Transcript Project Encourages Students to Look Past Transcripts

New Dean of Arts and Humanities at Barker Center
Dean Robin E. Kelsey talks to a student in the Barker Center. Kelsey, the new Dean of Arts and Humanities, held informal office hours for students to chat over free cookies and coffee.
“We don’t care about your GPA,” reads the website of The Transcript Project. On Jan. 31, Dean of the College Rakesh Khurana announced the Transcript Project to students of the college, a competition inviting Harvard undergraduates to reflect on their transcripts through creative written, visual, or recorded projects. Because many recognize the stress that transcripts bring, Resident Deans hope that the Transcript Project will challenge the one-dimensional way many students view their transcripts.

Khurana wrote to students to “discard the conventional markers of academic success and instead celebrate the uniqueness of your intellectual journey at Harvard” in his announcement of the initiative last month.

Dean of the Arts and Humanities Robin Kelsey said in an interview last month that he created the competition “to offset the many accolades that we have at Harvard for people with immaculate transcripts and to recognize the spirit of adventure which the transcript represents.”

“Vocation was the last thing on my mind when I was a college student,” Kelsey said in the interview. He recognizes that this might be unrealistic for college students today, but he still thinks that many transcripts are “a little bit short on adventure.”

“I definitely see people trying to match their courses with vocational ambitions,” Elm Yard Freshman Resident Dean Jasmine M. Waddell said.


However, some students do make those adventurous choices. Last semester, Sathvik R. Sudireddy ’19 decided to enroll in Professor Kirokosian’s class, Religion 59: “The Real Game of Thrones: Culture, Society, and Religion in the Middle Ages.” “That didn’t fulfill any requirement, but “Game of Thrones” is a story that I love, and the Middle Ages is a time period that I’m fascinated with, so it seemed like I would be doing myself a disservice if I didn’t take a class that I was super interested in,” Sudireddy said.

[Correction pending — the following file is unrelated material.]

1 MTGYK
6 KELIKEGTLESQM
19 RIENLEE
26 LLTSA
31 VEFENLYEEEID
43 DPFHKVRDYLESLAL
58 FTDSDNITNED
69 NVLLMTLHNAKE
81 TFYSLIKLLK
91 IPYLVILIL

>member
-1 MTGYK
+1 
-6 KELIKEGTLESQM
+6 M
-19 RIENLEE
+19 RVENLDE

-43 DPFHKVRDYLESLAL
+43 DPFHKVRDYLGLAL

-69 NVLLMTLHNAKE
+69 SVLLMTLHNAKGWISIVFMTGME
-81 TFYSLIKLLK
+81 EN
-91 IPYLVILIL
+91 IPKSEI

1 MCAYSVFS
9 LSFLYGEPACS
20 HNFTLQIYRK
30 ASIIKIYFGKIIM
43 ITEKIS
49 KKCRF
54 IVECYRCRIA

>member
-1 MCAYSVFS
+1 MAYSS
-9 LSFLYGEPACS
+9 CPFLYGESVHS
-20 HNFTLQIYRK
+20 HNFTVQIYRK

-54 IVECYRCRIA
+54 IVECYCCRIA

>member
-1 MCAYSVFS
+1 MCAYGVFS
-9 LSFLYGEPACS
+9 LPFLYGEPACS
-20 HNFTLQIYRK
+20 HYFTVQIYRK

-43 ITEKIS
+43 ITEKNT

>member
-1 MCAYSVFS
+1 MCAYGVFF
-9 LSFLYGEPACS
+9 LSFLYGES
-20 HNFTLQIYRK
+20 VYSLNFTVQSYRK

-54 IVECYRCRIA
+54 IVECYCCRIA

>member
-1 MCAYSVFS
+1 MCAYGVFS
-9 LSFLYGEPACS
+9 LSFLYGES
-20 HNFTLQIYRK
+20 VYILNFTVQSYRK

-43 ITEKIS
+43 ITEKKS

More students may be taking advantage of unique course offerings. However, this shift has not changed the sometimes overwhelming anxiety experienced by students about their grades.

“Unfortunately, I work with a number of students who get stressed out about their transcripts,” Waddell said.

Adil Bhatia ’20 said that freshmen are especially concerned with grades. “Everyone sort of has that mindset before they come to Harvard,” Bhatia said.

Fortunately, some students said the way they perceive transcripts changes over time. “It’s moved from being obsessed with grades to more just about learning,” Bhatia said.

Because older students tend to have a different perspective on their transcripts, Quincy House Resident Dean Judith Flynn suggested that the Transcript Project should feature the stories of seniors and alumni.

“It would be especially powerful to have seniors who talk about how they stressed out about something and then got what they wanted,” Flynn said.

Other organizations at the College have tried similar initiatives to address this issue. The Bureau of Study Counsel (BSC) created “The Success-Failure Project” which includes multimedia storytelling initiatives such as “Beyond the Success Paradigm” and “Reflections on Rejections.”

The Transcript Project enables that competitiveness to be channeled into something more creative, a format chosen very deliberately to facilitate creativity.

“Much creativity is a combination of freedom and restraint. Often, a certain form of constraint can bring out the best in our ingenuity,” Kelsey said. In this competition, project submissions can fit into three different categories: Read, Hear, and See.


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